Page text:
WASHINGTON, D.C.–You’ve heard about thousands of unaccompanied children crossing the border from Mexico into the United States, many of them from Central America. While the president is pushing for a $3.7 billion package to build facilities to detain them and handle their needs, Mississippi’s 3rd District Rep. Gregg Harper believes that a clear message can be sent by returning them to their home countries.
He said this week on the JT Show, that he believes the president’s solutions are harmful to the country and to the children.
“The approach that the administration is taking, I think is pretty laughable,” he said. “It might work in the United States, but they’re trying to do messaging, spend millions of dollars on messaging, to tell the parents it’s a bad idea to come over here.”
He said he believes that approach is an indicator of an even bigger problem, that the president does not know how to effectively deal with foreign governments or with domestic problems related to those governments.
“That’s been the president’s MO over the years. Let me just talk to Iran about this or let me talk to this country about that, but it doesn’t solve the problem. When you have bodies of children wash up in the Rio Grande or you have stories of children abused in all kinds of ways, the president has pushed for amnesty or what he wants to do on immigration issues, without taking care of the very first thing that you’ve got to do, which is secure the border.”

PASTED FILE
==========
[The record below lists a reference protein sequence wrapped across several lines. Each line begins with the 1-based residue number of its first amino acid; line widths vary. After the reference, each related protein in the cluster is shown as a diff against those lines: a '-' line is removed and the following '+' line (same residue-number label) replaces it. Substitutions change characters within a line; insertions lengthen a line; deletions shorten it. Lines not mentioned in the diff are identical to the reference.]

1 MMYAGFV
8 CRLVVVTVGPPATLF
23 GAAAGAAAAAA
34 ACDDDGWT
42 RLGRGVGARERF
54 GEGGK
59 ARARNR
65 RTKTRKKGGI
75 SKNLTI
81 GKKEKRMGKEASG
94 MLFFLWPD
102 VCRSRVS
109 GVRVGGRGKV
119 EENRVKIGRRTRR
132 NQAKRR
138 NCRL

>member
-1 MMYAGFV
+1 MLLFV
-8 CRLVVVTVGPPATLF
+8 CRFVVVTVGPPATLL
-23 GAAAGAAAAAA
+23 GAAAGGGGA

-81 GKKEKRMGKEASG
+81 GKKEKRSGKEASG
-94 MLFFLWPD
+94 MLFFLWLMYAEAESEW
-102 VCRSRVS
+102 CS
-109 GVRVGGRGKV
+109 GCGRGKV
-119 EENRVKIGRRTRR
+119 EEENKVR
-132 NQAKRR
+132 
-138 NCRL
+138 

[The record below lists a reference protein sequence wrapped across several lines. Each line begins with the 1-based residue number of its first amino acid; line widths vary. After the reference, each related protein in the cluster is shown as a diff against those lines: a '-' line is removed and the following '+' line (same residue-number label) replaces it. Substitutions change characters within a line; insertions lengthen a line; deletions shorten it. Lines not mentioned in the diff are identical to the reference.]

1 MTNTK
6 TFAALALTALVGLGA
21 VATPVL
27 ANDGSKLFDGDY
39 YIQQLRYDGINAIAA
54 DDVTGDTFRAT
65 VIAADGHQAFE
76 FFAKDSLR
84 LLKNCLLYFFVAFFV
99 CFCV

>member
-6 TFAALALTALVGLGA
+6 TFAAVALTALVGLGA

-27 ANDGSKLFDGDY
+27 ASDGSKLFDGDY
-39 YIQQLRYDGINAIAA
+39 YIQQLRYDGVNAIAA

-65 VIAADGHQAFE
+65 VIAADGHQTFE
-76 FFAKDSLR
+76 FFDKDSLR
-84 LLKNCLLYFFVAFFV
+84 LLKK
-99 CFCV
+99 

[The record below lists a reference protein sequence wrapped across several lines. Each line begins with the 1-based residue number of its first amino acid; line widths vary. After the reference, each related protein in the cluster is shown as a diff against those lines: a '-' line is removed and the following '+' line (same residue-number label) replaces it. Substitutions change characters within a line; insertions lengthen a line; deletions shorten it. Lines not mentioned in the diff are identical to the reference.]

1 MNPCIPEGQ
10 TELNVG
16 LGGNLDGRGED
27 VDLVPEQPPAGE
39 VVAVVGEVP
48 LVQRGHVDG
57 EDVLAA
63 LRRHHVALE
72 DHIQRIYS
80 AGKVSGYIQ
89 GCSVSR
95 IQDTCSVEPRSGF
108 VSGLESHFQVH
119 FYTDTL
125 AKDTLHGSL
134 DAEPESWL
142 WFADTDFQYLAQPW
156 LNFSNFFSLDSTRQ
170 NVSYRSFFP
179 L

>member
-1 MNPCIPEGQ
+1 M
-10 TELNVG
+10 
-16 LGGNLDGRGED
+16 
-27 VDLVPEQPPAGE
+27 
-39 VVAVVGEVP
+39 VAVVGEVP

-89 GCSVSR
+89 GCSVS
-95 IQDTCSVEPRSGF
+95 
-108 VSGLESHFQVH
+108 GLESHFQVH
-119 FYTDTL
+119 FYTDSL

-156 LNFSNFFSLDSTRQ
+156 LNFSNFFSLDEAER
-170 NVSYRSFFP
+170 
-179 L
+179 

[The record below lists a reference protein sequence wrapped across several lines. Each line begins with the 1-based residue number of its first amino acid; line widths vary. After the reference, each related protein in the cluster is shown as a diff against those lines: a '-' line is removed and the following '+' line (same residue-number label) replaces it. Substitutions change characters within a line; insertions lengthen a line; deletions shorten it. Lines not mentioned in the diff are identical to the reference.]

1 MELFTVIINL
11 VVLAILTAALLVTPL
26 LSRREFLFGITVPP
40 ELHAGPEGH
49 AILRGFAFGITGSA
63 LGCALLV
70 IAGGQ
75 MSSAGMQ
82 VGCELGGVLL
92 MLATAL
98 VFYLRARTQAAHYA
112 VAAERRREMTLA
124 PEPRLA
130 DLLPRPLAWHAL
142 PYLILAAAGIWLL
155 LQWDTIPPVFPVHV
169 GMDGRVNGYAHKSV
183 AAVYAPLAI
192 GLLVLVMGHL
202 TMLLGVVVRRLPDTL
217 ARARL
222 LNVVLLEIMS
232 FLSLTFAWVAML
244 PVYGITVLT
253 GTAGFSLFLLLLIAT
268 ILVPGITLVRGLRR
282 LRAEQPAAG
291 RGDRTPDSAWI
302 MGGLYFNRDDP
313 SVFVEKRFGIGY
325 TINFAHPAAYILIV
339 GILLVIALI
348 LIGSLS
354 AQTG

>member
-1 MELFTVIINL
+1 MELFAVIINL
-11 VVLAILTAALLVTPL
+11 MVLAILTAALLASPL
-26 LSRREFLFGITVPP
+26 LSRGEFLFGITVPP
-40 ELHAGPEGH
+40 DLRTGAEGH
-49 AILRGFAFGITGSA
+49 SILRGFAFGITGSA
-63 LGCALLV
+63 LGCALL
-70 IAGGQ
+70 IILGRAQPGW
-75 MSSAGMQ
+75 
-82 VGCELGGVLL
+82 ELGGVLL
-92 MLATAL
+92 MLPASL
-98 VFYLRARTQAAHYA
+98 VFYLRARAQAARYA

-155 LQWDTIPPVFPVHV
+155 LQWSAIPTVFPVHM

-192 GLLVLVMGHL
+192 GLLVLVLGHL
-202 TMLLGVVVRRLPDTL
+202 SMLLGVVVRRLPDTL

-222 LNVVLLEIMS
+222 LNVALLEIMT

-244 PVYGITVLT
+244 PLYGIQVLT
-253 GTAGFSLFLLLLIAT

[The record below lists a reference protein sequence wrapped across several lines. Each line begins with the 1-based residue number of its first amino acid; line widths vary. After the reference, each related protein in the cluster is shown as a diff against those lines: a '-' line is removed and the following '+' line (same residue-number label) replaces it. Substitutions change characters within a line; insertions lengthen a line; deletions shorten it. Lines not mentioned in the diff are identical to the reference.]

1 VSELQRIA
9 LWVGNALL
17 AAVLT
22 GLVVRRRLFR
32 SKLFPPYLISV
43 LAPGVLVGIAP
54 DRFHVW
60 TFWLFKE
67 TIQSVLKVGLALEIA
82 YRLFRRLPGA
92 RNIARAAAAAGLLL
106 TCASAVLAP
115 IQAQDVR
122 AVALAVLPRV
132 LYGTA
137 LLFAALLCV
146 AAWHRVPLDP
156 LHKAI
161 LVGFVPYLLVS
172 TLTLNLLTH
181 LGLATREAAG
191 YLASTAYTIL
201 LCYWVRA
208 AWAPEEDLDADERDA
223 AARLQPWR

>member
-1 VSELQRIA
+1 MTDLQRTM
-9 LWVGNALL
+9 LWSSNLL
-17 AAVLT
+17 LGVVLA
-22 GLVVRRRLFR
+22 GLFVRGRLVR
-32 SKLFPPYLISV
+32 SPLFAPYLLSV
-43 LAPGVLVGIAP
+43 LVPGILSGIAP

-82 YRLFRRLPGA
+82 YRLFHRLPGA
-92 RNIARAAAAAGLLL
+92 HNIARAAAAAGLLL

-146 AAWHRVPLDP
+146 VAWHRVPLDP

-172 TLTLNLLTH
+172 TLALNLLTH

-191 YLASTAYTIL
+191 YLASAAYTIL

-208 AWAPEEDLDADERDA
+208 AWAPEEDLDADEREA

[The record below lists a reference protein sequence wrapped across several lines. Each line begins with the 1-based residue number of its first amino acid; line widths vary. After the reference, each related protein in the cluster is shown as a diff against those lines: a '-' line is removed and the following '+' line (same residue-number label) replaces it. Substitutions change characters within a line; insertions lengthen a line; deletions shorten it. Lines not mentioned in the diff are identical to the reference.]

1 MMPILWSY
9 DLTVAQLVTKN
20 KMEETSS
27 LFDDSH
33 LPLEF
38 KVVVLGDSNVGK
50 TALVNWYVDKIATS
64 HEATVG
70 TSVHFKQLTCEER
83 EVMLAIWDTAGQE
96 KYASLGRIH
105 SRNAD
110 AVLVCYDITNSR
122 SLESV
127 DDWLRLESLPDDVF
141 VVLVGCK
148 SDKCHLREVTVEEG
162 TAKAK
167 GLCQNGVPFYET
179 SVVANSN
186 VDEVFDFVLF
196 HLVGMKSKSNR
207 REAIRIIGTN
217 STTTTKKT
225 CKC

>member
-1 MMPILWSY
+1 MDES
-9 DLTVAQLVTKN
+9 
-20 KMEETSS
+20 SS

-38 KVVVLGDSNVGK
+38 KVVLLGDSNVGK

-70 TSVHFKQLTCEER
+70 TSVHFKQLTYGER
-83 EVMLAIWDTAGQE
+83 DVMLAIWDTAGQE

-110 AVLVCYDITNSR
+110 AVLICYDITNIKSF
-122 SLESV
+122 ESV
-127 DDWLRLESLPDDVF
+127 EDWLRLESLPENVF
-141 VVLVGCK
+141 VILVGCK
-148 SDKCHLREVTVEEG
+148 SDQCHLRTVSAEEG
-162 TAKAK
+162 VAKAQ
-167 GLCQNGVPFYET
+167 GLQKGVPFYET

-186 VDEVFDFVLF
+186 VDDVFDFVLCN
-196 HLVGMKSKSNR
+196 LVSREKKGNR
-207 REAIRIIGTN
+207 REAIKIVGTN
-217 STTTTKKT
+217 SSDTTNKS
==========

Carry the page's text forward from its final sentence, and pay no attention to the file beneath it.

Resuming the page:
Harper said he believes first, that illegal immigrants should be stopped at the border.
If that doesn’t work, particularly in the case of the children, then he said there is a very effective solution.
“You do it not only for these kids, but for the safety of kids in the future, this will stop and greatly diminish it when the people of Central America see the children are being returned.”
Harper has joined with a group in the House of Representatives who want to sue the president for what they say is blatant disregard for the checks and balances system and an overreach of the executive branch.